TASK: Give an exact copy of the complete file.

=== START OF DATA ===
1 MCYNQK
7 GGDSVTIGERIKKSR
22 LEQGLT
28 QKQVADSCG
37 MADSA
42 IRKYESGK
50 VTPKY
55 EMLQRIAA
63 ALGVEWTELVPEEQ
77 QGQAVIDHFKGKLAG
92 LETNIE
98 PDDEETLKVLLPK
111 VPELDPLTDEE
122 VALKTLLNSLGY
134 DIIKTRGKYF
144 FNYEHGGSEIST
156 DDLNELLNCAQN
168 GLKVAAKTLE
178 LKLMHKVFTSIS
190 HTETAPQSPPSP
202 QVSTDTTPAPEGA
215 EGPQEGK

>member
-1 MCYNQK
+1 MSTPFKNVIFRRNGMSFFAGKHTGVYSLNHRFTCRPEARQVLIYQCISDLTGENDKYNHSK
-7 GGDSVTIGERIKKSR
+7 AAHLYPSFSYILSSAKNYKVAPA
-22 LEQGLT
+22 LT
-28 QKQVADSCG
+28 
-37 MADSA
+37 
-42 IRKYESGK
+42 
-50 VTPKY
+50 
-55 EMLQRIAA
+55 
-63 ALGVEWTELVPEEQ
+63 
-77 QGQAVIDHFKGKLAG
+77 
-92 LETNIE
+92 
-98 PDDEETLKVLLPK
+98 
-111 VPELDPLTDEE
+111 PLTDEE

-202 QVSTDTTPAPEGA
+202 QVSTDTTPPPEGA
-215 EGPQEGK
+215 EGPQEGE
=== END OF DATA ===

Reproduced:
1 MCYNQK
7 GGDSVTIGERIKKSR
22 LEQGLT
28 QKQVADSCG
37 MADSA
42 IRKYESGK
50 VTPKY
55 EMLQRIAA
63 ALGVEWTELVPEEQ
77 QGQAVIDHFKGKLAG
92 LETNIE
98 PDDEETLKVLLPK
111 VPELDPLTDEE
122 VALKTLLNSLGY
134 DIIKTRGKYF
144 FNYEHGGSEIST
156 DDLNELLNCAQN
168 GLKVAAKTLE
178 LKLMHKVFTSIS
190 HTETAPQSPPSP
202 QVSTDTTPAPEGA
215 EGPQEGK

>member
-1 MCYNQK
+1 MSTPFKNVIFRRNGMSFFAGKHTGVYSLNHRFTCRPEARQVLIYQCISDLTGENDKYNHSK
-7 GGDSVTIGERIKKSR
+7 AAHLYPSFSYILSSAKNYKVAPA
-22 LEQGLT
+22 LT
-28 QKQVADSCG
+28 
-37 MADSA
+37 
-42 IRKYESGK
+42 
-50 VTPKY
+50 
-55 EMLQRIAA
+55 
-63 ALGVEWTELVPEEQ
+63 
-77 QGQAVIDHFKGKLAG
+77 
-92 LETNIE
+92 
-98 PDDEETLKVLLPK
+98 
-111 VPELDPLTDEE
+111 PLTDEE

-202 QVSTDTTPAPEGA
+202 QVSTDTTPPPEGA
-215 EGPQEGK
+215 EGPQEGE